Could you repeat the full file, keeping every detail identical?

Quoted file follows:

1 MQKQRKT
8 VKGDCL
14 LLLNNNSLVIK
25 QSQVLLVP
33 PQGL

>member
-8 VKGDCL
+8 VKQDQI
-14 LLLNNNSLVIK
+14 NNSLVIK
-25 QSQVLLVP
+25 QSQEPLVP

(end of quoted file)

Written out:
1 MQKQRKT
8 VKGDCL
14 LLLNNNSLVIK
25 QSQVLLVP
33 PQGL

>member
-8 VKGDCL
+8 VKQDQI
-14 LLLNNNSLVIK
+14 NNSLVIK
-25 QSQVLLVP
+25 QSQEPLVP